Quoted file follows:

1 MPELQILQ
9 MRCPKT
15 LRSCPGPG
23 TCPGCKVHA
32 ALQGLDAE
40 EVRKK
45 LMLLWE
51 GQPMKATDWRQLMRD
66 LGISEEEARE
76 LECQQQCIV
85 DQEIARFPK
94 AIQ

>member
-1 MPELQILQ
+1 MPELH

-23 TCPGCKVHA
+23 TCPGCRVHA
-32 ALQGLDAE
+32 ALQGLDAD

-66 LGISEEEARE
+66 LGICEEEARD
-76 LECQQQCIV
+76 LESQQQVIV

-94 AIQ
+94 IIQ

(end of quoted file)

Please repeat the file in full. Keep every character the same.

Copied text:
1 MPELQILQ
9 MRCPKT
15 LRSCPGPG
23 TCPGCKVHA
32 ALQGLDAE
40 EVRKK
45 LMLLWE
51 GQPMKATDWRQLMRD
66 LGISEEEARE
76 LECQQQCIV
85 DQEIARFPK
94 AIQ

>member
-1 MPELQILQ
+1 MPELH

-23 TCPGCKVHA
+23 TCPGCRVHA
-32 ALQGLDAE
+32 ALQGLDAD

-66 LGISEEEARE
+66 LGICEEEARD
-76 LECQQQCIV
+76 LESQQQVIV

-94 AIQ
+94 IIQ